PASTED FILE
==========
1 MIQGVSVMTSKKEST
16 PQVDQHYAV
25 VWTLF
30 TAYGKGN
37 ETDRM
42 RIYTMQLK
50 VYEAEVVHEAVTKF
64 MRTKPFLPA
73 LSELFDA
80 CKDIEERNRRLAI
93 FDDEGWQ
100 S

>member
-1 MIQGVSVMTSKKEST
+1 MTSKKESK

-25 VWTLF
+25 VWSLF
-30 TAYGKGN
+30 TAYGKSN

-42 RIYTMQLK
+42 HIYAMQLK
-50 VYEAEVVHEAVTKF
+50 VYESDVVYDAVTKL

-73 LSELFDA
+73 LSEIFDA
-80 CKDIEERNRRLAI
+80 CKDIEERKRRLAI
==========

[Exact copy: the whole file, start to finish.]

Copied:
1 MIQGVSVMTSKKEST
16 PQVDQHYAV
25 VWTLF
30 TAYGKGN
37 ETDRM
42 RIYTMQLK
50 VYEAEVVHEAVTKF
64 MRTKPFLPA
73 LSELFDA
80 CKDIEERNRRLAI
93 FDDEGWQ
100 S

>member
-1 MIQGVSVMTSKKEST
+1 MTSKKESK

-25 VWTLF
+25 VWSLF
-30 TAYGKGN
+30 TAYGKSN

-42 RIYTMQLK
+42 HIYAMQLK
-50 VYEAEVVHEAVTKF
+50 VYESDVVYDAVTKL

-73 LSELFDA
+73 LSEIFDA
-80 CKDIEERNRRLAI
+80 CKDIEERKRRLAI